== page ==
Saturday, July 05, 2008

Using Equalization to Highlight Bird Calls

Posted by Philip Tyler



My goal was to capture early morning birds at a Reed Fen in the Titchwell RSPB Nature Reserve. Upon listening to the recording at home, the "roar" of the surf and the "rumble" of traffic on the coastal road seemed to interfere with the clarity of the bird sounds. Oddly enough, these sounds on the right channel (to the North) were louder than sounds from a village about the same distance to the left.


Using a narrow "Q" setting in the Parametric Equalization plug within Audition, I swept the frequency spectrum listening for bandwidths that seemed most obtrusive. I settled on moderate curves centered on three frequencies: 291 Hz, 862 Hz and 1770 Hz. I reduced the volume of these bandwidths 16 dB, 15 dB and 20 dB respectively. At 291 Hz there was an objectionable rumble. At 862 Hz there was a pronounced roar from the road and surf and there was excessive airyness around 1770 Hz.

I sent the original recording to Rob Danielson to see how he might handle the task of making the bird calls more apparent. He equalized the recording to his tastes and produced a QuickTime video comparing my EQ settings with the original recording, his EQ settings with the original recording and our EQ settings against each other.
Our results sound quite similar! I used only low frequency "cut" while Rob used a combination of attenuating low frequencies and boosting high ones. Rob also equalized the right channel differently to try to compensate for the heavier bass on the right side. The down side of the EQ that we used was lowered presence of the Collared Doves and Wood Pigeon whose calls were affected by the low frequency attenuation. I am pretty happy with the results and having Rob come-up with similar results is assuring. I'm convinced that if one is willing to spend time experimenting with EQ, you can get quite acceptable results.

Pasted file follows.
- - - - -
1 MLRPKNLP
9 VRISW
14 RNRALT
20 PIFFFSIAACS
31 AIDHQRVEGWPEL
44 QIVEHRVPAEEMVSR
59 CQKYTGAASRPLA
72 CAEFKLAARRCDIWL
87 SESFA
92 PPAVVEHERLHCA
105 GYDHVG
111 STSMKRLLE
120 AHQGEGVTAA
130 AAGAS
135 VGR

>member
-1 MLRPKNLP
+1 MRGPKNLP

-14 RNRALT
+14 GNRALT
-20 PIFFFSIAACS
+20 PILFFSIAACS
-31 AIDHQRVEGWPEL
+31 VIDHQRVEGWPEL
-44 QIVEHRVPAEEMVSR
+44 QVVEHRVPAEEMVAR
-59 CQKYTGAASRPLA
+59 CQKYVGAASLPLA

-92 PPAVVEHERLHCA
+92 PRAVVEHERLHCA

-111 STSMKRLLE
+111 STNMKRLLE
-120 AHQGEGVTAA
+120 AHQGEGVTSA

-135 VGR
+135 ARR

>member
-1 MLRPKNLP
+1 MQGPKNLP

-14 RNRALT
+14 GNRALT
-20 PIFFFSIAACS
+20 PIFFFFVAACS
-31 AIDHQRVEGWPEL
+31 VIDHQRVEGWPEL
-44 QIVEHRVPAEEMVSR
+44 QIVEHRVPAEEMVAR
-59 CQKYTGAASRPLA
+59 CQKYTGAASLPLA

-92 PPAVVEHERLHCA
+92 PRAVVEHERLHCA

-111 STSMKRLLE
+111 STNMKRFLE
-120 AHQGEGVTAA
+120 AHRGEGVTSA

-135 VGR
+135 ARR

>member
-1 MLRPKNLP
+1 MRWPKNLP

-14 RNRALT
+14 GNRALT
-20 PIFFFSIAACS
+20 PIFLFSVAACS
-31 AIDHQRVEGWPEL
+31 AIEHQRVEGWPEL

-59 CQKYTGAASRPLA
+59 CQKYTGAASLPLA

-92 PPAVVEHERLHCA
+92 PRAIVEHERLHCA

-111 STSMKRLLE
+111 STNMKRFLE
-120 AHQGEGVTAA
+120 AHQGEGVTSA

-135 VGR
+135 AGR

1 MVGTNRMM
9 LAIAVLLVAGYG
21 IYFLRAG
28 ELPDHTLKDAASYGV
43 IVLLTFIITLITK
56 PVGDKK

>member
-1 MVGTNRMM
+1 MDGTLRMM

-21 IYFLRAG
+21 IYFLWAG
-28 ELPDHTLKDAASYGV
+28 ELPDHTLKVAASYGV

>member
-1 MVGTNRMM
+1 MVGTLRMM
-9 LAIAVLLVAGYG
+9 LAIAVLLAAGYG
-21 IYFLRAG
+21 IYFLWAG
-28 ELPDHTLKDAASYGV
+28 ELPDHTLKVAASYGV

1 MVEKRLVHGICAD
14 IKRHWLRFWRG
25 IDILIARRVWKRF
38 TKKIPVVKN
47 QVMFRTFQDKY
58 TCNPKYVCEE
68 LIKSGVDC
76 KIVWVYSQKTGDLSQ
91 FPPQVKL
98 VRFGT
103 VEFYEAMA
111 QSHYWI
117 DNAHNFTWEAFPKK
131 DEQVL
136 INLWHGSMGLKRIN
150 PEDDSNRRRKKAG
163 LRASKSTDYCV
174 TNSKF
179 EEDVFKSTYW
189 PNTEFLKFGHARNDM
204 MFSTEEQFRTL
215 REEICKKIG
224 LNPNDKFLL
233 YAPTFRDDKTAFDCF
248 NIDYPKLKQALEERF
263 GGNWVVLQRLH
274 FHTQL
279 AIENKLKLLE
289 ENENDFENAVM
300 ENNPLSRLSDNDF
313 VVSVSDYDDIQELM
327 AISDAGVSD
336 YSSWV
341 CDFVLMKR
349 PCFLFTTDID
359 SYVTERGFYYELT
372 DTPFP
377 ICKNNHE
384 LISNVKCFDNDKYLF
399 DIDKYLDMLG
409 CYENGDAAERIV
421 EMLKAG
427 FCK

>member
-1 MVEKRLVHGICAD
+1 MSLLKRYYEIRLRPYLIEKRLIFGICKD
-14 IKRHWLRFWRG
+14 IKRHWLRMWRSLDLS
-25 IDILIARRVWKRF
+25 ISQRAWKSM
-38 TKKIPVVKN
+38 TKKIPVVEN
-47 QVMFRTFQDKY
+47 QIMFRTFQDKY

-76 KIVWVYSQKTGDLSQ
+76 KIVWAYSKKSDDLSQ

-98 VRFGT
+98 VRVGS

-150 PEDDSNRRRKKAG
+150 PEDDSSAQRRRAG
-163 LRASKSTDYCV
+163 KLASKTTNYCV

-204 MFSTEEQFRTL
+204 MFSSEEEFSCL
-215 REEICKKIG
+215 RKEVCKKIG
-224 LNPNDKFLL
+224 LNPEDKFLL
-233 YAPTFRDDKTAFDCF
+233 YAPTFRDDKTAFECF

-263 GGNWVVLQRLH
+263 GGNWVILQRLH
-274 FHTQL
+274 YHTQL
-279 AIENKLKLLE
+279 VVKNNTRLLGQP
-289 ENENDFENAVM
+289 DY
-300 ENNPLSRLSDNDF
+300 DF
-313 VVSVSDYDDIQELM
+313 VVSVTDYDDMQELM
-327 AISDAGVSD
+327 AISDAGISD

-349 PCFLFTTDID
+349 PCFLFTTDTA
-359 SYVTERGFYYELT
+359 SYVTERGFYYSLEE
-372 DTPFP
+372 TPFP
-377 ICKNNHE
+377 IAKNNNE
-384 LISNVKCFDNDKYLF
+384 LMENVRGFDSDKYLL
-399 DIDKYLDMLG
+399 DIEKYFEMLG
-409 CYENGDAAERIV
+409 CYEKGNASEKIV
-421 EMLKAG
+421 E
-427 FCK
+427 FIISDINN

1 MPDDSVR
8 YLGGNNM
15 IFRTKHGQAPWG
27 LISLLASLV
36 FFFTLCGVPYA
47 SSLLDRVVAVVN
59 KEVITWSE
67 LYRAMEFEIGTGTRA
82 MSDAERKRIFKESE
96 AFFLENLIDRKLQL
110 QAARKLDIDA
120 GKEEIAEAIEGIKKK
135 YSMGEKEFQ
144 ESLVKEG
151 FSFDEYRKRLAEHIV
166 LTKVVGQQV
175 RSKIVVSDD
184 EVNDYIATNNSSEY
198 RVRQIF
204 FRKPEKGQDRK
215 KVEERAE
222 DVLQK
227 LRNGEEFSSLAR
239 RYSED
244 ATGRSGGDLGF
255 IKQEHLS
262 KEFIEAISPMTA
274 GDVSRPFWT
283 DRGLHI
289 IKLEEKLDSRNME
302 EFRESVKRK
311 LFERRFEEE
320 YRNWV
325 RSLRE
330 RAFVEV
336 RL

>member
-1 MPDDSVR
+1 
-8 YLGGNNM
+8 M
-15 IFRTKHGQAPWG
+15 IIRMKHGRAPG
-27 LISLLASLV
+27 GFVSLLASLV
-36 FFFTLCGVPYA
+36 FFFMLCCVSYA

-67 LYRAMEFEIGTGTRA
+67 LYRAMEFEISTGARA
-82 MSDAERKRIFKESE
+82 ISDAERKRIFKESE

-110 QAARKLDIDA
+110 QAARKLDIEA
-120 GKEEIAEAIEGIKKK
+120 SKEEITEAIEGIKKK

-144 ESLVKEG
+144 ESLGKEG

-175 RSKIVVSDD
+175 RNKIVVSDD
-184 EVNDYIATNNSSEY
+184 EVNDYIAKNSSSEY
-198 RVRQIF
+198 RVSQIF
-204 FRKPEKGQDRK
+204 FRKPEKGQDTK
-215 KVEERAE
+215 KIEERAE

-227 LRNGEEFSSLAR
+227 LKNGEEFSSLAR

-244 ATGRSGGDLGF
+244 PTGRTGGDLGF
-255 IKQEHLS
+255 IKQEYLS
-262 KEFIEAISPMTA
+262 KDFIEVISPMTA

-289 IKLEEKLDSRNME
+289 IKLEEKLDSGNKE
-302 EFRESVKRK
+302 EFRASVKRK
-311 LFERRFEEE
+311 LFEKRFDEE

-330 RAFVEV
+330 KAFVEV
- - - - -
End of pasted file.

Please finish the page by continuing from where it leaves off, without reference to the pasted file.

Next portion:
My microphone rig was comprised of two "shotgun" Sennheiser ME66 mics in a crossed configuration angled about 25 degrees. The mics were powered and amplified by a Sound Devices MixPre and recorded on a Sony MZRH1 Hi-MD.


7 Comments:

At 4:18 AM, Blogger catlee said...

Hi there,

I'm interested in reading that you use 2 me66 mics for your stereo recording?

I was planning to make a binaural rig for two me66 mics, for some rain recordings I've been commissioned to do, but I haven't found much evidence of people using the me66's in this way.

Do you use them for this purpose or just as a stereo pair. Can you offer any pros and cons of using the me66's in a stereo pairing.

I already have one me66 and was planning to purchase another one, or perhaps a pair of in-ear binarual mics, but I'm conscious of the sound quality and noise levels.

I do a lot of wildlife recording in my personal work, so am searching for an accurate and emotive stereo picture. If you had any advice that would be much appreciated.

All the best

Cat

 
At 7:45 AM, Blogger Rob D. said...